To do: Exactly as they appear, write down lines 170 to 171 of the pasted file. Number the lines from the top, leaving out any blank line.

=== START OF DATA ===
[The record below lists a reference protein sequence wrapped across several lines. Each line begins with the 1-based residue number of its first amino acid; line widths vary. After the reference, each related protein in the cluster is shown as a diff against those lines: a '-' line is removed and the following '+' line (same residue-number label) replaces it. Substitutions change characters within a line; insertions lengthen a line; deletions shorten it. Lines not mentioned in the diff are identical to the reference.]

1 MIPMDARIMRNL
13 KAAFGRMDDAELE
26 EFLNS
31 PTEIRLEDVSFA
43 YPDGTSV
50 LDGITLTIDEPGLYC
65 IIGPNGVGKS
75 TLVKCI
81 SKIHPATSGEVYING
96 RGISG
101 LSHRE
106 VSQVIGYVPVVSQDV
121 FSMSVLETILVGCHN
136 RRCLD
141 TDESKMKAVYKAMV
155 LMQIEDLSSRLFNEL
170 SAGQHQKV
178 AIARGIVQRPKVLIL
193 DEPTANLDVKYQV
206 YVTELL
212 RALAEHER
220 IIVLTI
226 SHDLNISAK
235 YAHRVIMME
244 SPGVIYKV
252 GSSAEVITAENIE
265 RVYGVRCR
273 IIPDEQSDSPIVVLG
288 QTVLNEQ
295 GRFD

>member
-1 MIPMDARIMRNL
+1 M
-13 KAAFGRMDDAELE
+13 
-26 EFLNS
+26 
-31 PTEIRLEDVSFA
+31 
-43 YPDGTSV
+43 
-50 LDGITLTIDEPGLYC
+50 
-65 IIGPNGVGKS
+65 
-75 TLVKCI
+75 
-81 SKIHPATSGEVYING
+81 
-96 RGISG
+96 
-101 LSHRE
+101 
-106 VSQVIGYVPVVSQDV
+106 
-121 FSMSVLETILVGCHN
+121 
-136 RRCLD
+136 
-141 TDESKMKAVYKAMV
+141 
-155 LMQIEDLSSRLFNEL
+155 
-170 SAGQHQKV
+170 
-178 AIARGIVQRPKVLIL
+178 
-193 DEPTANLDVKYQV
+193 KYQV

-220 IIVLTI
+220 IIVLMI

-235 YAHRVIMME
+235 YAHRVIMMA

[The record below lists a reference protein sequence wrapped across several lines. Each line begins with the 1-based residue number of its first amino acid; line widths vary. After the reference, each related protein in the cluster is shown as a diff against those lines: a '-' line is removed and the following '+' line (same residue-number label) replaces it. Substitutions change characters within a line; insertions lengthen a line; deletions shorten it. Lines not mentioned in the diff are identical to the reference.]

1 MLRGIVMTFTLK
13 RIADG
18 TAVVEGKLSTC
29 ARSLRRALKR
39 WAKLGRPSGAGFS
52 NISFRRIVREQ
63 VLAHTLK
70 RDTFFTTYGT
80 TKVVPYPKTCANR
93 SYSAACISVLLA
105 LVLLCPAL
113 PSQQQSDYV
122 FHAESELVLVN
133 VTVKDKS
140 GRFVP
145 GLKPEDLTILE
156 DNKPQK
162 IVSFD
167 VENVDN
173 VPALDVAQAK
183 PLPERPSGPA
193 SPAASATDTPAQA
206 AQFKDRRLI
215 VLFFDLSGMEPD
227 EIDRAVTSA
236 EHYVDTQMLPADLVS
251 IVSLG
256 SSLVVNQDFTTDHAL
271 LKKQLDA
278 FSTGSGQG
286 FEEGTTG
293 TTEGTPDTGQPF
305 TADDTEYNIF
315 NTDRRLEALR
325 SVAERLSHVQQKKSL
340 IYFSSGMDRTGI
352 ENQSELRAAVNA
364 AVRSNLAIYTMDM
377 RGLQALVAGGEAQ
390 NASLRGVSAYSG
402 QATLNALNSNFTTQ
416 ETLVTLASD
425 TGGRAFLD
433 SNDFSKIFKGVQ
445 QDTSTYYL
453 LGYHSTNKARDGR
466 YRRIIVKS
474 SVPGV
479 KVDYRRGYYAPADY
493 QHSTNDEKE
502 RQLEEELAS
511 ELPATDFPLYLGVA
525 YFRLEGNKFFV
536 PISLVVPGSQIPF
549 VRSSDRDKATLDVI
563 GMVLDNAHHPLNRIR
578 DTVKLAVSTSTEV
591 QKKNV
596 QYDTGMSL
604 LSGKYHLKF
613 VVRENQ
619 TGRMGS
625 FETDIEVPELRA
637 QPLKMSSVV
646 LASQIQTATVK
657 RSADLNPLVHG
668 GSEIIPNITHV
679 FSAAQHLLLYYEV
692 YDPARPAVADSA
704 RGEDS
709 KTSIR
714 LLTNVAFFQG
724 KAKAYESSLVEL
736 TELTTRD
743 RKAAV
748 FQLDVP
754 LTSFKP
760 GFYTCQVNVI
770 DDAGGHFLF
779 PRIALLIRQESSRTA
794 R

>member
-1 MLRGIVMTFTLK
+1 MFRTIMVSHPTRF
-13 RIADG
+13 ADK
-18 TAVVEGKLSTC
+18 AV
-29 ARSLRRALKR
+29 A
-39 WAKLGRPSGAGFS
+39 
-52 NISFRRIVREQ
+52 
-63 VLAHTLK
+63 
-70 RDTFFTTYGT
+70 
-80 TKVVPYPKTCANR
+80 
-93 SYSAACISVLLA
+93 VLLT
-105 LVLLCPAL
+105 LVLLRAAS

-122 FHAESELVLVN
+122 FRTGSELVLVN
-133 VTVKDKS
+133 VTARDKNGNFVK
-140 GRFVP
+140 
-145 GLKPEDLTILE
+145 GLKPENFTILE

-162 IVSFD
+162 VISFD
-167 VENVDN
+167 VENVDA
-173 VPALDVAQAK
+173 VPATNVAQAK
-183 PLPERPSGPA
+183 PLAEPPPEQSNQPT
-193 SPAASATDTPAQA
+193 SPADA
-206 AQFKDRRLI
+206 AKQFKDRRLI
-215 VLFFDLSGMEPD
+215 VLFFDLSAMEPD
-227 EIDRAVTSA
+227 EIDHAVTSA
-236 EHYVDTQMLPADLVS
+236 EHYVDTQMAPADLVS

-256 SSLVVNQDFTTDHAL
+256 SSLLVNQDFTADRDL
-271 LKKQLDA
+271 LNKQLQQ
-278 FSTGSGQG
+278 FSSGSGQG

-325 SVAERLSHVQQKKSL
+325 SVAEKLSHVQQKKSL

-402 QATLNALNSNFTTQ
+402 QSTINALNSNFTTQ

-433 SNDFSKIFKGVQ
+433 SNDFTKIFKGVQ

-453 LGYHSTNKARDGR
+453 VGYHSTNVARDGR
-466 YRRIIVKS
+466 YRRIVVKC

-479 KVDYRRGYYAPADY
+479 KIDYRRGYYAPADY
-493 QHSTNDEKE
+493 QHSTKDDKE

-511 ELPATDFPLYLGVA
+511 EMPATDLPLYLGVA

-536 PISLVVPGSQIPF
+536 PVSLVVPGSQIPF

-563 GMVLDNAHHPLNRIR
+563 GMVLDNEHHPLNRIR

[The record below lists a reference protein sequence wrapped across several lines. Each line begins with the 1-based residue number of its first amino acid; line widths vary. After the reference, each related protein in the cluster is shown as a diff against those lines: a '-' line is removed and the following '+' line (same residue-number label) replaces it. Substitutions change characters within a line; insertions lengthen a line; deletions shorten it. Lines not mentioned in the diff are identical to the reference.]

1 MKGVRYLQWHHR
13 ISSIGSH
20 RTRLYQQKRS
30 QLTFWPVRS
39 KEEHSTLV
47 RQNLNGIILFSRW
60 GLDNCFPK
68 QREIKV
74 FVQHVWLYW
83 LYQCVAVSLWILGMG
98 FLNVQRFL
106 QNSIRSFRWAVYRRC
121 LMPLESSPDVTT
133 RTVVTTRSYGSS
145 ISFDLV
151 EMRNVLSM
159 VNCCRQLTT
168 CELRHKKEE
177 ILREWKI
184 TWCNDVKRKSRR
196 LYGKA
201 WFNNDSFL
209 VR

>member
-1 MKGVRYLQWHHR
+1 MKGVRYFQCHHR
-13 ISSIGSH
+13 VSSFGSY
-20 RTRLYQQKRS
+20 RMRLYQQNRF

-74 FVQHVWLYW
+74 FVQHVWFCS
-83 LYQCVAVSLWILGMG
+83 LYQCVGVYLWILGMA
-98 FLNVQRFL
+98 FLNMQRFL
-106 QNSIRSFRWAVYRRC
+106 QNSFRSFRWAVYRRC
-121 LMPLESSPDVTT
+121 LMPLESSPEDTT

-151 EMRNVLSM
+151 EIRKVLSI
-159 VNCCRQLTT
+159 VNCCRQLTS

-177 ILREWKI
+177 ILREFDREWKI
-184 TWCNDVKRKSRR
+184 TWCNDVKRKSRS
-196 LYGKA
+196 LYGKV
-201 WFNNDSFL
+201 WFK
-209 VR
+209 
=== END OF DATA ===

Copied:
-63 VLAHTLK
+63 